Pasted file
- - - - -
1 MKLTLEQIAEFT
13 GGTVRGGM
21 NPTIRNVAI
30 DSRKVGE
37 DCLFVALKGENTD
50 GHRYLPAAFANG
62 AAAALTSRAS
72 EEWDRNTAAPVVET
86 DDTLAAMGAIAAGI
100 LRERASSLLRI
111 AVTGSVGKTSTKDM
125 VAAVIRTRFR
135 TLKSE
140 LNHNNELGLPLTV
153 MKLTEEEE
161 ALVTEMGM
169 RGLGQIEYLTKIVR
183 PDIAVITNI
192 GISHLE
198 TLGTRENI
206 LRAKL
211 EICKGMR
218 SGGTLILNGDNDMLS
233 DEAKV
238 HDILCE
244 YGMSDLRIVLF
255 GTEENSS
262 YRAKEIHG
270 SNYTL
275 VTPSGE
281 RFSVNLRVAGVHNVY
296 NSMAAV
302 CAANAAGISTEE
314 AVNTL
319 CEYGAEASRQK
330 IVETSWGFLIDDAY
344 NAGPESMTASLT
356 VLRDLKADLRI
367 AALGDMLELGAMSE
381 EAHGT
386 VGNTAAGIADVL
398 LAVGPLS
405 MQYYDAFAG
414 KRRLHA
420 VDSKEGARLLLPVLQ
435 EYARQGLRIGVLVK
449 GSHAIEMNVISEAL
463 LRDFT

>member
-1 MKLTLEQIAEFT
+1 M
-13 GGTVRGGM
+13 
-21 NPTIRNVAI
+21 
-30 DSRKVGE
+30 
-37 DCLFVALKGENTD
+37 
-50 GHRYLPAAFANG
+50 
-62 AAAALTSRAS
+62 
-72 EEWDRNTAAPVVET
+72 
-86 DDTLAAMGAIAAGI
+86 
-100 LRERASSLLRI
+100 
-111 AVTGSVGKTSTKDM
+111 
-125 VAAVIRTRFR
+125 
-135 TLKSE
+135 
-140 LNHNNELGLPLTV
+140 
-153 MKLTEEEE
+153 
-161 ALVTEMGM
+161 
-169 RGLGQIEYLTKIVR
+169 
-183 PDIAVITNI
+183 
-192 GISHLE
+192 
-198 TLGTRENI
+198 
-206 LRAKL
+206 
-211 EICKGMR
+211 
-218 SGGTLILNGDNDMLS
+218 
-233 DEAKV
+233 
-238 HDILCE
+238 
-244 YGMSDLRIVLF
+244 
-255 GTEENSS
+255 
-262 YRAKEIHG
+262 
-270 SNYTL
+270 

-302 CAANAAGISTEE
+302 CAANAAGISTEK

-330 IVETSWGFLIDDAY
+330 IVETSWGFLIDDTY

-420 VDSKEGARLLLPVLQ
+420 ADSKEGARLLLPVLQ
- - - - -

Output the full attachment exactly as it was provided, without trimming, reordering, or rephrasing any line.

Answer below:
1 MKLTLEQIAEFT
13 GGTVRGGM
21 NPTIRNVAI
30 DSRKVGE
37 DCLFVALKGENTD
50 GHRYLPAAFANG
62 AAAALTSRAS
72 EEWDRNTAAPVVET
86 DDTLAAMGAIAAGI
100 LRERASSLLRI
111 AVTGSVGKTSTKDM
125 VAAVIRTRFR
135 TLKSE
140 LNHNNELGLPLTV
153 MKLTEEEE
161 ALVTEMGM
169 RGLGQIEYLTKIVR
183 PDIAVITNI
192 GISHLE
198 TLGTRENI
206 LRAKL
211 EICKGMR
218 SGGTLILNGDNDMLS
233 DEAKV
238 HDILCE
244 YGMSDLRIVLF
255 GTEENSS
262 YRAKEIHG
270 SNYTL
275 VTPSGE
281 RFSVNLRVAGVHNVY
296 NSMAAV
302 CAANAAGISTEE
314 AVNTL
319 CEYGAEASRQK
330 IVETSWGFLIDDAY
344 NAGPESMTASLT
356 VLRDLKADLRI
367 AALGDMLELGAMSE
381 EAHGT
386 VGNTAAGIADVL
398 LAVGPLS
405 MQYYDAFAG
414 KRRLHA
420 VDSKEGARLLLPVLQ
435 EYARQGLRIGVLVK
449 GSHAIEMNVISEAL
463 LRDFT

>member
-1 MKLTLEQIAEFT
+1 M
-13 GGTVRGGM
+13 
-21 NPTIRNVAI
+21 
-30 DSRKVGE
+30 
-37 DCLFVALKGENTD
+37 
-50 GHRYLPAAFANG
+50 
-62 AAAALTSRAS
+62 
-72 EEWDRNTAAPVVET
+72 
-86 DDTLAAMGAIAAGI
+86 
-100 LRERASSLLRI
+100 
-111 AVTGSVGKTSTKDM
+111 
-125 VAAVIRTRFR
+125 
-135 TLKSE
+135 
-140 LNHNNELGLPLTV
+140 
-153 MKLTEEEE
+153 
-161 ALVTEMGM
+161 
-169 RGLGQIEYLTKIVR
+169 
-183 PDIAVITNI
+183 
-192 GISHLE
+192 
-198 TLGTRENI
+198 
-206 LRAKL
+206 
-211 EICKGMR
+211 
-218 SGGTLILNGDNDMLS
+218 
-233 DEAKV
+233 
-238 HDILCE
+238 
-244 YGMSDLRIVLF
+244 
-255 GTEENSS
+255 
-262 YRAKEIHG
+262 
-270 SNYTL
+270 

-302 CAANAAGISTEE
+302 CAANAAGISTEK

-330 IVETSWGFLIDDAY
+330 IVETSWGFLIDDTY

-420 VDSKEGARLLLPVLQ
+420 ADSKEGARLLLPVLQ